Between Haas's no-confidence election and a few others run like it around the state, like that of the awful Registrar Debbi Hench up in San Joaquin, McPherson should be able to get whatever he needs to assure victory. Good thing he re-certified those Diebold machines just in time to be used this year! And good thing he can rely on his buddies in the registrar offices around the state. Now that's what we call oversight! Isn't it wonderful when everyone gets along so well together?!

What a frickin' disaster.

See Ken Simpkins account of poll worker training in San Diego below...

From: Ken Simpkins
Subject: San Diego Poll Training

The San Diego County Registrar of Voters is holding poll worker training in preparation for the November 2006 election. One of the participants reported that the general theme of the class was: "Voting machines are fun and exciting. More people will come and vote because of how exciting the machines are." The class was taught that security is important, but the words "fraud" and "hack" were never uttered. Precinct Inspectors took their TSx's and other ballot material home today with instructions to keep the material "in the safest place possible," and not in the car.

The class was taught that paper ballots are available, but it was not emphasized. In fact, the class was told that if the machines were not ready at the opening of the polls and voters were there, voters should be asked to wait until the machines are ready. Same thing if they are short staffed or have a line of voters. An instructor was asked why voters were not just offered paper ballots. He didn’t seem to like that idea, but said sure you could do that. Each polling place will have standard notices regarding the election, but nothing will be posted to inform voters that the option to vote on paper is available.

The roster of voters is supposed to be updated every hour. One of the participants said from past experience that she just didn’t have time to do that. The class was told no one would get in trouble if you only do it, say, four times during the 13 hour day.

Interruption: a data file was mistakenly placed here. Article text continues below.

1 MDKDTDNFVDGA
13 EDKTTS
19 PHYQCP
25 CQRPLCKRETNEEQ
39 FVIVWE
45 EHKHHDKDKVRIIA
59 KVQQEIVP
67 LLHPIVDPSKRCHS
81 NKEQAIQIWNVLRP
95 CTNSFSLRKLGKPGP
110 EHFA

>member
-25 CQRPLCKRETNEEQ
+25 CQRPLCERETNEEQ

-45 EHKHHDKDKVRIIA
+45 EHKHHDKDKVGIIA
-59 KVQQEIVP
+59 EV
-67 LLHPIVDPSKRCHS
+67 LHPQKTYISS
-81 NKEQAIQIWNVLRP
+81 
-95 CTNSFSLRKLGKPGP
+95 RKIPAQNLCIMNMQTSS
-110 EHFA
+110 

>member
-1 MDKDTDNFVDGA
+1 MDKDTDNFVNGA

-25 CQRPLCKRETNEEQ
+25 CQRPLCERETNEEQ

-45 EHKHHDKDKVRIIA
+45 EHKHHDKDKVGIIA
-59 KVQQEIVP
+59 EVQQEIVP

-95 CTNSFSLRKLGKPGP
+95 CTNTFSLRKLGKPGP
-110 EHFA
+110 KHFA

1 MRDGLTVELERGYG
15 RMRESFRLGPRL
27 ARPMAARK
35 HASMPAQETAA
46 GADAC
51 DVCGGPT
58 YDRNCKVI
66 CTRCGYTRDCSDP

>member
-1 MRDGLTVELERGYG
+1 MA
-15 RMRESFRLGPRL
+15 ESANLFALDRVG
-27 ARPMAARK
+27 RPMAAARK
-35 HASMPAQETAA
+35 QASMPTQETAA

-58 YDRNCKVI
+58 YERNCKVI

The printers on the TSx are easy to read, if you can read real fast. When one of the participants pointed out that the voter is supposed to ensure that the paper reflects the votes cast on the machine, and that the ballot scrolls too fast to read what it says, he was told, "You verify the votes from the on-screen summary. The window on the printer is just to verify that the printer is working." The class was not instructed on how deal with printer jams. The instructors were concerned that, "We are giving you so much information that we just don't have time to cover that. If a printer jams, just call the hot line." So confident in the performance of the voting machines, the instructors felt that voters would not need paper ballots if the machines broke down. That’s because the trouble shooting team of technicians would always only be five minutes away, like Maytag repairmen, just waiting anxiously for something to go wrong.

The in-field trouble shooters are county employees and Diebold contractors. Both will be wearing county uniforms with county IDs. The seals on the memory cards are tamper evident numbered tape. While the memory cards, as you are reading this, are being stored under someone’s bed, they are protected with tamper evident tape. According to Bev Harris [of], the TSx machines are as vulnerable as the scanners: after removing the screws and opening the case, the memory card doors fall off by themselves. Eliminates the need for an Allen wrench and a pair of needle-nosed pliers. The theme of the class is: Paper is old-school. Be excited about electronic voting.